Octopuses have three hearts.

– Octopus blood contains the copper-rich protein hemocyanin for transporting oxygen. Although less efficient under normal conditions than the iron-rich hemoglobin of vertebrates, in cold conditions with low oxygen pressure, hemocyanin oxygen transportation is more efficient than hemoglobin oxygen transportation.

– Octopuses are highly intelligent, possibly more so than any other order of invertebrates. Maze and problem-solving experiments have shown evidence of a memory system that can store both short- and long-term memory.

– The octopus has been shown to use tools. At least four specimens of the veined octopus have been witnessed retrieving discarded coconut shells, manipulating them, and then reassembling them to use as shelter.

– Due to their intelligence, octopuses in some countries are on the list of experimental animals on which surgery may not be performed without anesthesia, a protection usually extended only to vertebrates.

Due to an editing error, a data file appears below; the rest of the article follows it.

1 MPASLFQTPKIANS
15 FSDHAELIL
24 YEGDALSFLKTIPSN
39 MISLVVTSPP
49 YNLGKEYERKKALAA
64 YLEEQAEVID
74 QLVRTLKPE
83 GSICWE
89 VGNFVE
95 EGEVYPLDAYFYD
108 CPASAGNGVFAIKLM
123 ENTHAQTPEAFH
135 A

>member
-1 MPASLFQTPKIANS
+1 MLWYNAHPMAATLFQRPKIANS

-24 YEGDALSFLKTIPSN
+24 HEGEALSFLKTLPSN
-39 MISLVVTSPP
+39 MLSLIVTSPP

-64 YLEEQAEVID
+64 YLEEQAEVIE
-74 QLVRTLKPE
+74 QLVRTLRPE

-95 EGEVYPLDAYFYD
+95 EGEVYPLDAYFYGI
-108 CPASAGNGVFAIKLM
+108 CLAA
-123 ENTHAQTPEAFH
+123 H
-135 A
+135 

– An octopus has a highly complex nervous system, only part of which is localized in its brain. Two-thirds of an octopus’s neurons are found in the nerve cords of its arms, which have limited functional autonomy. Octopus arms show a variety of complex reflex actions that persist even when they have no input from the brain.

– All octopuses are venomous, but only one group, the blue-ringed octopus, is known to be deadly to humans.

– Most octopuses can eject a thick, blackish ink in a large cloud to aid in escaping from predators. The main coloring agent of the ink is melanin, which is the same chemical that gives humans their hair and skin color. This ink cloud is thought to reduce the efficiency of olfactory organs, which would aid an octopus’s evasion from predators that employ smell for hunting, such as sharks. Ink clouds of some species might serve as pseudomorphs, or decoys that the predator attacks instead.

– An octopus’s camouflage is aided by certain specialized skin cells which can change the apparent color, opacity, and reflectivity of the epidermis. Chromatophores contain yellow, orange, red, brown, or black pigments; most species have three of these colors.

– Octopuses can use muscles in the skin to change the texture of their mantle to achieve a greater camouflage. In some species, the mantle can take on the spiky appearance of seaweed, or the scraggly, bumpy texture of a rock, among other disguises.

– When under attack, some octopuses can perform arm autotomy, in a manner similar to the way skinks and other lizards detach their tails. The crawling arm serves as a distraction to would-be predators. Such severed arms remain sensitive to stimuli and move away from unpleasant sensations.

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